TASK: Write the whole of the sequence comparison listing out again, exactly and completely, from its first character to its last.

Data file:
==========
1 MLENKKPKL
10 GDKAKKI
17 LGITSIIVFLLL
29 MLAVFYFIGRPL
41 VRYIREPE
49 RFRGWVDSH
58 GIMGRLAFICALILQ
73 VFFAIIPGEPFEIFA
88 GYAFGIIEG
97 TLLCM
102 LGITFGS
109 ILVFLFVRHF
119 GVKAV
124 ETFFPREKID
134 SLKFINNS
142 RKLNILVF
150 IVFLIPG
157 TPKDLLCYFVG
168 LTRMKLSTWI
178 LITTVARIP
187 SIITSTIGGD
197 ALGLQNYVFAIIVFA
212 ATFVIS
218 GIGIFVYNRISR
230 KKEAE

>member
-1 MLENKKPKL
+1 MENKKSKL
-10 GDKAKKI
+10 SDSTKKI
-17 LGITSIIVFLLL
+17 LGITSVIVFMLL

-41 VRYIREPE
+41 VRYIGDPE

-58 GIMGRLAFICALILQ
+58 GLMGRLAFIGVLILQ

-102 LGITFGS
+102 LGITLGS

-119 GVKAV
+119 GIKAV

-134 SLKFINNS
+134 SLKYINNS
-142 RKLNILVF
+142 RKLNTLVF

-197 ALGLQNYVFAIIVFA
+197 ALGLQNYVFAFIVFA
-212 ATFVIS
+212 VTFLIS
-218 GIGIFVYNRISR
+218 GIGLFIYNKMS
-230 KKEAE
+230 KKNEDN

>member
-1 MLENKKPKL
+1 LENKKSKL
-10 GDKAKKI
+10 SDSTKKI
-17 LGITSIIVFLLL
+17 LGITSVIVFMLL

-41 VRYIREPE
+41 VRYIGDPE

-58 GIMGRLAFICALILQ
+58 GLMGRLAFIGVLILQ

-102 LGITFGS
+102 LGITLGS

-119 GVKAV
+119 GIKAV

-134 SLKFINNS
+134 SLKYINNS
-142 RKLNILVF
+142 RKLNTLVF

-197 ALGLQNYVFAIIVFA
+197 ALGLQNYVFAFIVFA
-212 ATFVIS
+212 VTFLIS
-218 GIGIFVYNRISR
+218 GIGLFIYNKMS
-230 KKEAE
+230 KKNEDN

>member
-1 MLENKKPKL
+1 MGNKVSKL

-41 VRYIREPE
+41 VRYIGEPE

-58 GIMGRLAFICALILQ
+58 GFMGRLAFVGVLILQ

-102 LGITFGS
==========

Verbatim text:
1 MLENKKPKL
10 GDKAKKI
17 LGITSIIVFLLL
29 MLAVFYFIGRPL
41 VRYIREPE
49 RFRGWVDSH
58 GIMGRLAFICALILQ
73 VFFAIIPGEPFEIFA
88 GYAFGIIEG
97 TLLCM
102 LGITFGS
109 ILVFLFVRHF
119 GVKAV
124 ETFFPREKID
134 SLKFINNS
142 RKLNILVF
150 IVFLIPG
157 TPKDLLCYFVG
168 LTRMKLSTWI
178 LITTVARIP
187 SIITSTIGGD
197 ALGLQNYVFAIIVFA
212 ATFVIS
218 GIGIFVYNRISR
230 KKEAE

>member
-1 MLENKKPKL
+1 MENKKSKL
-10 GDKAKKI
+10 SDSTKKI
-17 LGITSIIVFLLL
+17 LGITSVIVFMLL

-41 VRYIREPE
+41 VRYIGDPE

-58 GIMGRLAFICALILQ
+58 GLMGRLAFIGVLILQ

-102 LGITFGS
+102 LGITLGS

-119 GVKAV
+119 GIKAV

-134 SLKFINNS
+134 SLKYINNS
-142 RKLNILVF
+142 RKLNTLVF

-197 ALGLQNYVFAIIVFA
+197 ALGLQNYVFAFIVFA
-212 ATFVIS
+212 VTFLIS
-218 GIGIFVYNRISR
+218 GIGLFIYNKMS
-230 KKEAE
+230 KKNEDN

>member
-1 MLENKKPKL
+1 LENKKSKL
-10 GDKAKKI
+10 SDSTKKI
-17 LGITSIIVFLLL
+17 LGITSVIVFMLL

-41 VRYIREPE
+41 VRYIGDPE

-58 GIMGRLAFICALILQ
+58 GLMGRLAFIGVLILQ

-102 LGITFGS
+102 LGITLGS

-119 GVKAV
+119 GIKAV

-134 SLKFINNS
+134 SLKYINNS
-142 RKLNILVF
+142 RKLNTLVF

-197 ALGLQNYVFAIIVFA
+197 ALGLQNYVFAFIVFA
-212 ATFVIS
+212 VTFLIS
-218 GIGIFVYNRISR
+218 GIGLFIYNKMS
-230 KKEAE
+230 KKNEDN

>member
-1 MLENKKPKL
+1 MGNKVSKL

-41 VRYIREPE
+41 VRYIGEPE

-58 GIMGRLAFICALILQ
+58 GFMGRLAFVGVLILQ

-102 LGITFGS